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History, politics, activism, and humanity: 4 must-read books about sex work.

History, politics, activism, and humanity: 4 must-read books about sex work.

. 6 min read

Want to find out more about sex workers? Unfortunately, mainstream media will only get you so far.

We’ve all seen the worst examples, of course - cop dramas, murder mysteries, and improbable, ‘Pretty Woman’-esque romantic comedies. Then there’s the ‘dramatised but agreeable’ category - movies and TV shows that capture the feel of the industry, if not the details. Perhaps you’ve watched some documentaries, such as ‘Scarlet Road’ or ‘Meet the Fokkens’ (if you watched Louis Theroux’s take on sex work, I’m truly sorry).

As we discussed on the blog last month, there are also plenty of memoirs written by sex workers, and they’re well worth your time.

But what if you want to go deeper?

Perhaps you’re ready to tackle law, politics, and history? Sex work tells us a lot about gender, sexuality, and society in general. And through the philosophies of our fellow workers, we can understand our place in the industry better.

Or perhaps you need ammunition to defend yourself from SWERFs and sex work abolitionists? Often, the worst part of our job is the constant criticism. When emotional appeals fail, it’s helpful to have a grasp on the politics, and a few useful lines to use when we argue back.

When reruns of ‘Secret Diary of a Call Girl’ no longer cut it...when you need facts and figures...I recommend a nonfiction book about the sex industry.

Here are some excellent texts to choose from. They’re authored by sex workers and passionate activists. They’re thoughtful, well-researched and persuasive. They educate us about the history of sex work, the sex worker rights movement, feminism and gender, and why decriminalisation is the best option.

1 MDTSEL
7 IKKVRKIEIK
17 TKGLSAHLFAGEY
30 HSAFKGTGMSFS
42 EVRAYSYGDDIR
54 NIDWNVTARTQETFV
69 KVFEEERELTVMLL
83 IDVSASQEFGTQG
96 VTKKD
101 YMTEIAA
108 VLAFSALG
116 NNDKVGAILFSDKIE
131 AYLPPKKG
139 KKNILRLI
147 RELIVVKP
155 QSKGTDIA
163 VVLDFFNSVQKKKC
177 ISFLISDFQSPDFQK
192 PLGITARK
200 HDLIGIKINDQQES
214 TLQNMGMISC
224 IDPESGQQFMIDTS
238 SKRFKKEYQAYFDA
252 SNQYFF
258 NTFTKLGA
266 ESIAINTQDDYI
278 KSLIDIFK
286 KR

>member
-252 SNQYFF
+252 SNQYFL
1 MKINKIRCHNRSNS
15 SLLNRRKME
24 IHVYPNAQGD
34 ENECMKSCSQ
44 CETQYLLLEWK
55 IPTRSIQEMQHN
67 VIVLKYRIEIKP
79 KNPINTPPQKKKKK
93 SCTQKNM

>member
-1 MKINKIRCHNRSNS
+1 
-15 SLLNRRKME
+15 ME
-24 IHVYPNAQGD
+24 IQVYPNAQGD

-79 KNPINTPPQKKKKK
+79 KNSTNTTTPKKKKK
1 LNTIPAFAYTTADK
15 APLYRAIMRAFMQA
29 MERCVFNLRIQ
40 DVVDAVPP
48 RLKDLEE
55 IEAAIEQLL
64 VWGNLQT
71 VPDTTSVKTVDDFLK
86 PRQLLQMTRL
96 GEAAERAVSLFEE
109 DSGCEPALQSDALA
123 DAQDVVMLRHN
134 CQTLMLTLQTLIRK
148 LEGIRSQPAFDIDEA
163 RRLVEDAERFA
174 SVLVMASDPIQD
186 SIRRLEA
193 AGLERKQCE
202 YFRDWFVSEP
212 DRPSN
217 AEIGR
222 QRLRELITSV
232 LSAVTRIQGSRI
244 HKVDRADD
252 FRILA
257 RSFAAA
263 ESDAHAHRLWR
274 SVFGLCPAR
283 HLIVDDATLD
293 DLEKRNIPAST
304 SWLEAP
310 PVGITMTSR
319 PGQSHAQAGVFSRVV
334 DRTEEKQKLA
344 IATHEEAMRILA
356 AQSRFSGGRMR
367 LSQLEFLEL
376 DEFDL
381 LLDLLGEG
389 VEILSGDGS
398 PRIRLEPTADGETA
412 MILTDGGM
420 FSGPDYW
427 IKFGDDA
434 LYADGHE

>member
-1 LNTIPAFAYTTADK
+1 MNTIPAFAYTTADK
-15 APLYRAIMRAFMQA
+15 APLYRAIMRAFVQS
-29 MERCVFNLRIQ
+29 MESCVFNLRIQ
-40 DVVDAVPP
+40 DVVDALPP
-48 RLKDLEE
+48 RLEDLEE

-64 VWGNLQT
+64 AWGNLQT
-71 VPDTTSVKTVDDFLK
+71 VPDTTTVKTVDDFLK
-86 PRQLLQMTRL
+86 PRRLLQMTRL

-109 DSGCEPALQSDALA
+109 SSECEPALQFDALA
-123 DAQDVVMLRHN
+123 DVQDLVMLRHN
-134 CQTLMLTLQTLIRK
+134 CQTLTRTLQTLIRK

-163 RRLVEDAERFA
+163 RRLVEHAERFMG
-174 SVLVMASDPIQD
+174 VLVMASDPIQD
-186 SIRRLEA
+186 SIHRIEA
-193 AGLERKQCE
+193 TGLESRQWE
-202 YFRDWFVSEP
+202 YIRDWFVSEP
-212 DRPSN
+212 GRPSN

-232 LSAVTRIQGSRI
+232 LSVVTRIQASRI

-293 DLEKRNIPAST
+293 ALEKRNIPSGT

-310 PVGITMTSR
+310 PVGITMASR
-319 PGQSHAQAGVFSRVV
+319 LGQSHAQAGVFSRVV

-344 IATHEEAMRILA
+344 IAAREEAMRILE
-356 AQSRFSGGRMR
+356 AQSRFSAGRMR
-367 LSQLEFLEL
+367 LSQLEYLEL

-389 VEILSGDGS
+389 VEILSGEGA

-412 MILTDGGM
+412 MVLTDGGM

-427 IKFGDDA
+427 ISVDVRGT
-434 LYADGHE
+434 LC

Before we start, a warning: Although the commonly accepted term for what we do is ‘sex work’, the word ‘prostitute’ is still used in the USA by some activists to describe full-service work. You’ll see it in many of the books below, especially those that were published in the 90s and noughties. There are also a couple of books that use outdated terms for trans folk. I know some people find this stuff triggering, so please keep it in mind as you’re considering what to read next!

Whores and Other Feminists’, Jill Nagle (Editor), 1997

What’s it all about? A manifesto of feminist politics from the perspective of sex workers.

Who’s it for? Readers who already have a grasp on feminism and want to deepen their understanding.

I’m sorry to admit that I put off reading ‘Whores and Other Feminists’ for way too long. Partly because of the purchase price - at a whopping sixty-six Australian dollars on Amazon, it’s a big investment! I’m also ashamed to admit that I prejudged it - I assumed it would be too wordy and complicated for me.